Republican Leaders Heat Up Opposition to Public Health Plan
In a letter to President Obama released on Monday, nine Republican members of the Senate Finance Committee expressed their opposition to creating a new public health insurance plan as part of health reform legislation, the AP/Philadelphia Inquirer reports (Alonso-Zaldivar, AP/Philadelphia Inquirer, 6/9).
Senate Finance Committee Chair Max Baucus (D-Mont.) last week said that such a plan would probably be included in the Senate's final overhaul bill, and in a letter last week, Obama told Congress that he "strongly" supports a public option.
Republicans have said that they believe that a public option would drive private insurers from the market, leaving the government as the only provider of coverage (Haberkorn, Washington Times, 6/9).
The Republican letter was initiated by Sen. Orrin Hatch (R-Utah) and signed by the committee's ranking member Chuck Grassley (R-Iowa).Â
It states, "At a time when major government programs like Medicare and Medicaid are already on a path to fiscal insolvency, creating a brand new government program will not only worsen our long term financial outlook but also negatively impact American families who enjoy the private coverage of their choice" (Drucker, Roll Call, 6/8).
The letter continues, "Forcing free-market plans to compete with these government-run programs would create an unlevel playing field and inevitably doom true competition," adding, "The end result would be a federal government takeover of our health care system, taking decisions out of the hands of doctors and patients and placing them in the hands of a Washington bureaucracy."
The lawmakers cited research from the Lewin Group that found that 119 million U.S. residents would lose their private coverage if a public plan were made available to everyone. "This would run contrary to your pledge to the American families about allowing them to keep the coverage of their choice," the senators wrote (Reichard, CQ HealthBeat, 6/8).
They added, "It is essential that we work together across party lines and we would like to express our strong desire to focus on areas of compromise to move forward on this important challenge in a comprehensive, inclusive and bipartisan manner" (CongressDaily, 6/8).
The End of Bipartisanship?
On Monday, the Senate Republican Communication Center issued a news release that included a two-page summary of news articles that it said indicates that Obama is abandoning bipartisan efforts in the debate over health care reform legislation, CQ HealthBeat reports.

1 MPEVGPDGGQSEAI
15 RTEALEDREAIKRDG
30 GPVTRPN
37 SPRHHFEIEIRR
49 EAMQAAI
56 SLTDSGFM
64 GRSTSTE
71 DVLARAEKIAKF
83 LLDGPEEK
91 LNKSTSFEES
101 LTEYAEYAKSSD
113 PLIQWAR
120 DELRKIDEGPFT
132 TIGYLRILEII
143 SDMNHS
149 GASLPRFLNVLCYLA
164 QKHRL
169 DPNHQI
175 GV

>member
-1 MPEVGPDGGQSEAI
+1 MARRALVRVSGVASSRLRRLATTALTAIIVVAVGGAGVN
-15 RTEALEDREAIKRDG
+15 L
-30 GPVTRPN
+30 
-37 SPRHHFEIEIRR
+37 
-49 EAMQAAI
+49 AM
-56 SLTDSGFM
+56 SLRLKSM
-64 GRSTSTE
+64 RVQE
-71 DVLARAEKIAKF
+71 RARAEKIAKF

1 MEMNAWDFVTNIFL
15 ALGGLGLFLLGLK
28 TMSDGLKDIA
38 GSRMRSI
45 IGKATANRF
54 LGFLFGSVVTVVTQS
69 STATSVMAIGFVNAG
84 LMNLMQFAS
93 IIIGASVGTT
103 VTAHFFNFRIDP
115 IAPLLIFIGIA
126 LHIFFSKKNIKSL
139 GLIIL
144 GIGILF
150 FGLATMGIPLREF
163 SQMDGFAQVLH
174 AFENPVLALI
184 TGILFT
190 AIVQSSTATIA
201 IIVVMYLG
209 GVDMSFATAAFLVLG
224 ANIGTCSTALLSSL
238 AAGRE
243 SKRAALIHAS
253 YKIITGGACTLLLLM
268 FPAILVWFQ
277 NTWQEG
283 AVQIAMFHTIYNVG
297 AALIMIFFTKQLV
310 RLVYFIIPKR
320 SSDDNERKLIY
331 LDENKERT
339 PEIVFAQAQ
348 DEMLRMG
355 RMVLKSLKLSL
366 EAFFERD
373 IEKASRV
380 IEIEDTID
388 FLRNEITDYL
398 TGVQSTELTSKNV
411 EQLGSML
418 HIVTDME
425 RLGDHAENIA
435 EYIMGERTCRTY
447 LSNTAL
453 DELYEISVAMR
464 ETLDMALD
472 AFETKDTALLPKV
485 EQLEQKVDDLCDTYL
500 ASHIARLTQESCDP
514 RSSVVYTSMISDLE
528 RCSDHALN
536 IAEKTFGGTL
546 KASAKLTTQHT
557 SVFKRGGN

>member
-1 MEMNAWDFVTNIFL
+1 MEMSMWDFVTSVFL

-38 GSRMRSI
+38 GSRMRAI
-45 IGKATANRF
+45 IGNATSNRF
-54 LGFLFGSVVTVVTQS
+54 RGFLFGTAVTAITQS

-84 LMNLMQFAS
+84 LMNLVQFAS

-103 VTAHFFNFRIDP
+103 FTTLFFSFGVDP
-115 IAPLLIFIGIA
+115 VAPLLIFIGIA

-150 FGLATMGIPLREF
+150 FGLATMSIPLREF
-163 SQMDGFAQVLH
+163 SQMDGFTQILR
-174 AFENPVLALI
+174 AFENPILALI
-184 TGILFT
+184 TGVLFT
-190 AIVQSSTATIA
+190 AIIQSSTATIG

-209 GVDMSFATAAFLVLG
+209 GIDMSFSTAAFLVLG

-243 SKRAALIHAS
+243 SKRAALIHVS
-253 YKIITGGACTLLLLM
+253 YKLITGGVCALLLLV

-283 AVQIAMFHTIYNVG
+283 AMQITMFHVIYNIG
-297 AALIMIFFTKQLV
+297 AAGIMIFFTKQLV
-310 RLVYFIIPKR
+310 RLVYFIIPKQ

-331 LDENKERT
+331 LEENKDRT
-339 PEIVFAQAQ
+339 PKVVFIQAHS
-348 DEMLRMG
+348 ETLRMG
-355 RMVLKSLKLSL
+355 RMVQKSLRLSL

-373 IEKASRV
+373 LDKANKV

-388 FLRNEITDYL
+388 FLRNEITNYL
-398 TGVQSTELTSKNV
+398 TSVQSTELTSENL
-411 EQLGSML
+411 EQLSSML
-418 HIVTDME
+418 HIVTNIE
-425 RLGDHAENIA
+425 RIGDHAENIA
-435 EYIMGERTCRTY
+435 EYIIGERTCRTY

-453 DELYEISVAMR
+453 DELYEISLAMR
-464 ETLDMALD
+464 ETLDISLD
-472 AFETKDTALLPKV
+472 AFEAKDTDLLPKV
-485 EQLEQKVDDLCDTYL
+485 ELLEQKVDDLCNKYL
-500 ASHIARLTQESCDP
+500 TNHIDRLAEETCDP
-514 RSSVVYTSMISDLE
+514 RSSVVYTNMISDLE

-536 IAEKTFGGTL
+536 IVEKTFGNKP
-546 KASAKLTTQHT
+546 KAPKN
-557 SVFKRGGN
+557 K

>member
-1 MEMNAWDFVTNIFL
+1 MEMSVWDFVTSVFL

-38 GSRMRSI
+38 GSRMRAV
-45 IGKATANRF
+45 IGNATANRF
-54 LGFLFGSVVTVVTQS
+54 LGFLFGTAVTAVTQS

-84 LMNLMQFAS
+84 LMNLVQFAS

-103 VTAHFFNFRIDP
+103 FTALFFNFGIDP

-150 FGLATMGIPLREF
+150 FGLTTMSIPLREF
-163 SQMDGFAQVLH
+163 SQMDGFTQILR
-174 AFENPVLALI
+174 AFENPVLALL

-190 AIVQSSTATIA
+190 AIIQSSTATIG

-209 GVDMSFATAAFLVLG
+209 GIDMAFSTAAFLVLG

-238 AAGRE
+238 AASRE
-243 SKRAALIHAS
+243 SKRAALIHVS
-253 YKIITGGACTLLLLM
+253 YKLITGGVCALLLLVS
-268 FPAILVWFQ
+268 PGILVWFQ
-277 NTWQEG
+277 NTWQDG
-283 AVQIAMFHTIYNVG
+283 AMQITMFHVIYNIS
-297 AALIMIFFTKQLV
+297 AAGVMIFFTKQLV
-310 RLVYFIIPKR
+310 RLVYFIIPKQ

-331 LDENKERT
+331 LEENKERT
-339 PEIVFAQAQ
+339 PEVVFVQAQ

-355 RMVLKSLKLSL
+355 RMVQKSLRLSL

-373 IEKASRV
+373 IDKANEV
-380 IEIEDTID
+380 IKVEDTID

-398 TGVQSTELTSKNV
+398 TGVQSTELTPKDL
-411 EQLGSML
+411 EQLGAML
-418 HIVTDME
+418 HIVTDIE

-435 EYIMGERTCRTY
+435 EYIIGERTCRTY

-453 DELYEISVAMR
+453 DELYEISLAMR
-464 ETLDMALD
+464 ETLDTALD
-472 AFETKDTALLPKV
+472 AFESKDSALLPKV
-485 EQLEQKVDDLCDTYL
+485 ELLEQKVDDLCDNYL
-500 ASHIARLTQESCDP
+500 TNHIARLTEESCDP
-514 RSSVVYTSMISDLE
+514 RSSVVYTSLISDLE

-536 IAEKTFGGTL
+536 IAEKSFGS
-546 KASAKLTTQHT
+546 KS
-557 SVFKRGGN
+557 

The release added that Democrats are "forcing government-run health care" (CQ HealthBeat, 6/8).
In addition, Grassley's signature on the GOP letter is "notable" because previously he has been an advocate for bipartisan negotiations along with Baucus, according to Roll Call (Roll Call, 6/8).
Sen. Orrin Hatch (R-Utah), who signed the letter, said, "Democrats know that if they go to a totally partisan approach like the president has suggested they're going to eat that the rest of their lives." He added, "I'll be glad to help them, but not with a public plan."
Sen. Olympia Snowe (R-Maine), the only Senate Finance Committee Republican to not sign the letter, supports the use of a public plan in the case that private insurers are unable to make insurance available to significantly more people (AP/Philadelphia Inquirer, 6/9).
Richard Kirsch, national campaign manager for Health Care for America Now, said, "The moderates will be very important," although the potential for using the budget reconciliation process to pass a reform bill with only 51 votes gives the Democrats additional room to maneuver (Fritze, USA Today, 6/8).
In the House
Rep. Roy Blunt (R-Mo.), who is chair of the GOP Health Care Solutions Group, said that nearly all Republicans in the House and several Democrats feel that with a public option, "before too long the government would be the only competitor left standing."
Blunt said the HCSG currently is drafting a health reform plan that would provide coverage for everyone who wanted it and be funded by eliminating waste and fraud in the health care system. He also said the cost of the plan would be minimized by the competition resulting from people having a choice of health plans (CQ HealthBeat, 6/9).
On Monday, PBS' "NewsHour with Jim Lehrer" reported on several topics related to health reform.
One segment looked at meetings held this weekend by the public to discuss reform efforts.A second segment -- which included comments by Time National Political Correspondent Karen Tumulty and New York Times Magazine Washington, D.C., Correspondent Matt Bai -- discussed Obama's role in efforts to develop and pass reform legislation (Bowser/Ifill, "NewsHour with Jim Lehrer," 6/8). This is part of the California Healthline Daily Edition, a summary of health policy coverage from major news organizations. Sign up for an email subscription.